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June 29, 2010


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Peter Nellhaus

I remember some people even crediting Bob Dylan for "Eve of Destruction" - protest lyrics plus a little bit of harmonica probably being the cause of confusion. Those of us who were passionate about Bob Dylan of course knew he left the protest songs far behind.

On the bright side, the movie using the same title, about the beautiful terrorist robot, was kind of fun.

Michael Adams

Once heard an interview with Mark Volman in which he recalled the Turtles' being offered "Eve of Destruction." He seemed amused that anyone would think the "Happy Together" bunch would be interested in a protest song.

Andrew Wyatt

I'm probably a touch more sympathetic to Hitch's atheism than yourself, Glenn, but I found "Got Is Not Great" to be the best of the current crop of godless manifestos. Dawkins' and Harris' books just felt like collections of worn essays, whereas Hitch's tome was erudite, witty, and dripping with the sort of acid contempt that makes his writing such a guilty pleasure. I fully concede that that guy appears to be an insufferable prick, and that his political views are frequently contemptuous, but I enjoy reading him even when I disagree with his every word. That has to be the mark of a compelling writer, right?

About his musical knowledge or taste, I cannot comment.

Dan Coyle

The funny thing is, at this point, I rather would have Saddam in power, and sadly, I bet most Iraqis would too.

Glenn Kenny

@ Andrew: I'm not at all bothered by his atheism per se—some of my best friends are atheists. What's bothersome is the forced way he brings it up throughout this memoir. He'll be in the middle of a potentially compelling story and he'll come out with an equivalent of "Oh, and by the way, have I mentioned that I'm an atheist?" If one didn't know better one would think he was indulging in a branding exercise. And in fact one doesn't know better.

Andrew Wyatt

@Glenn. Yeesh. I can imagine how that would grate on one's nerves. I'll consider myself warned off of this one. As much as I like reading Hitch, I think I'll stick to his work in Vanity Fair and elsewhere. Again, I love his erudition when it is turned outward, but a few hundred pages of self-congratulation and that sort of conspicuous "branding," doesn't sound like a good read. No matter who the author might be, but especially when it's a guy known for his arrogance.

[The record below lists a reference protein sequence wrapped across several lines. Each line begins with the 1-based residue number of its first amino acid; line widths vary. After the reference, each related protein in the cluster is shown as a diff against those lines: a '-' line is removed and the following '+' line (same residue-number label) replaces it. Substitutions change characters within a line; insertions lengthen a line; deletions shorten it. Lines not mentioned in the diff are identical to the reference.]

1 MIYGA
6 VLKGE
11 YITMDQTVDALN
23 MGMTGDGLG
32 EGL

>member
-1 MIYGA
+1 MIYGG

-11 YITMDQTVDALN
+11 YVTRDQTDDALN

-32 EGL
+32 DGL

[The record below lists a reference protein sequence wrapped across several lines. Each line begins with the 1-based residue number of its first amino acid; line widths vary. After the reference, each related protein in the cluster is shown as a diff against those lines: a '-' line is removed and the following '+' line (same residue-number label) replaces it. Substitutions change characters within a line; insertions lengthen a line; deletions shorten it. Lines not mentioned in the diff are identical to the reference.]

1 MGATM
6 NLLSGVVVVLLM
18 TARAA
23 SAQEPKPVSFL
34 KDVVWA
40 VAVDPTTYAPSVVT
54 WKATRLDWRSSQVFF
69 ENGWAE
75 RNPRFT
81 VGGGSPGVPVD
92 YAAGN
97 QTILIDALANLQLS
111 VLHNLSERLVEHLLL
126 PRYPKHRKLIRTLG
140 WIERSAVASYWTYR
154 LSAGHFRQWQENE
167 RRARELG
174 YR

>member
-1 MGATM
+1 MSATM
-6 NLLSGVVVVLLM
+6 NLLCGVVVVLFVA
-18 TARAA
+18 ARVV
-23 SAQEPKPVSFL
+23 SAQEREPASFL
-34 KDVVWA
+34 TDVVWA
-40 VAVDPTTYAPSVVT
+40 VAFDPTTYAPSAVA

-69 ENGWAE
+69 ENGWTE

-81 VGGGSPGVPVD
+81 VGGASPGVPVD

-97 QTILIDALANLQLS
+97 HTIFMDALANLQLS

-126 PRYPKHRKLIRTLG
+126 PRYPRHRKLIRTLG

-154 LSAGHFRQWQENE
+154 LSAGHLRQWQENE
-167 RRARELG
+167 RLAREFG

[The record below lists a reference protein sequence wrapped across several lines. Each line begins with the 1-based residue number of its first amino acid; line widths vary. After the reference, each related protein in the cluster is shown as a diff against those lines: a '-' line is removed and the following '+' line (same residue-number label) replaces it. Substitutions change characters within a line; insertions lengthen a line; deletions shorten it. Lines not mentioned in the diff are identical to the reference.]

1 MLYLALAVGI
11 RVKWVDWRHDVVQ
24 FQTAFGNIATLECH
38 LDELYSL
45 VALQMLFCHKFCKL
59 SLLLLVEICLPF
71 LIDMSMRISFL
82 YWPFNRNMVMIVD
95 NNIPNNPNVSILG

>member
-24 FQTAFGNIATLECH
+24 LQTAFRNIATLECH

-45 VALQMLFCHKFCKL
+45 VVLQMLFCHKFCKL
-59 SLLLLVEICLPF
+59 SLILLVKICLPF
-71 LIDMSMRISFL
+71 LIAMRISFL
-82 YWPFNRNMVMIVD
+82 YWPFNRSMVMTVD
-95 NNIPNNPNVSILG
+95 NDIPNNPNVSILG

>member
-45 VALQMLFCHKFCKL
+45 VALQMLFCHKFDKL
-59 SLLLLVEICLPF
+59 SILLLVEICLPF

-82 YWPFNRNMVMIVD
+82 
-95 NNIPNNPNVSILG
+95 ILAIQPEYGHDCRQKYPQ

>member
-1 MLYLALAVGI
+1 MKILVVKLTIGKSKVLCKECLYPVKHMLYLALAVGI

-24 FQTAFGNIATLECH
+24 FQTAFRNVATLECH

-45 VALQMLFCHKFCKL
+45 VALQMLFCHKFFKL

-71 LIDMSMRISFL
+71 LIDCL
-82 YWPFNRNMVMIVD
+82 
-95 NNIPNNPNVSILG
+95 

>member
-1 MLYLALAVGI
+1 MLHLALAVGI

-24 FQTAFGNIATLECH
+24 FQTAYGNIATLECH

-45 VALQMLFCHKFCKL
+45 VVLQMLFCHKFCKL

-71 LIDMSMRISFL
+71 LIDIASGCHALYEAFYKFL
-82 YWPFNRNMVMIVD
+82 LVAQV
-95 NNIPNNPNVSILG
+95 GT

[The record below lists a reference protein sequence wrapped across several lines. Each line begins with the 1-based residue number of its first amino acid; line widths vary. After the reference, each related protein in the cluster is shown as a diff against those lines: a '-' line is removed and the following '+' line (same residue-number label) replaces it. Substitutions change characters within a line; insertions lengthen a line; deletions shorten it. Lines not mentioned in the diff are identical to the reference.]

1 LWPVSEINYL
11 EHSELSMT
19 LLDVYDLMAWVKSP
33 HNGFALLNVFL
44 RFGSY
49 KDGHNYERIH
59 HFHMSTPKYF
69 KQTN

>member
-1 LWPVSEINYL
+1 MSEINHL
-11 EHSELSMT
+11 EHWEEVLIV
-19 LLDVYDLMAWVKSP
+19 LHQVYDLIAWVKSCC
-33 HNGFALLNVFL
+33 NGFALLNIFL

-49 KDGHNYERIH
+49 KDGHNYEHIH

@Dan - Yeah, that's really funny.


Well damn it, now "Eve of Destruction" is stuck in my head. To get it out I better listen to something more powerful and authentic, like say..."Billy Don't Be A Hero."

Fuzzy Bastarrd

I suspect the Barry McGuire reference is more a matter of genre than actual taste. These neo-neocon memoirs always include references to frankly implausible stupidities that the author engaged in before he Became Enlightened. Perhaps the most risible was David Mamet's claims to be a compassion-loving, soft-on-crime liberal before Reagan opened his eyes, a statement flatly ridiculous to anyone who actually read a single Mamet interview in the 70s.


Re: Hitch's compulsive atheism - there's an interesting (if poorly executed) documentary (called COLLISION) chronicling his tour of the college circuit with a Christian apologist (Douglas Wilson). I've always been a fan of Hitchens's marching to an idiosyncratic ideological drum. The doc reveals, however, that the drum seems to be beating him these days. He looks so TIRED.

James Keepnews

Way to reference that caption from Miles' autobiography, easily one of my and my closest friends' favorites, as well, and one ready to be applied to any jive motherfucker we never did like.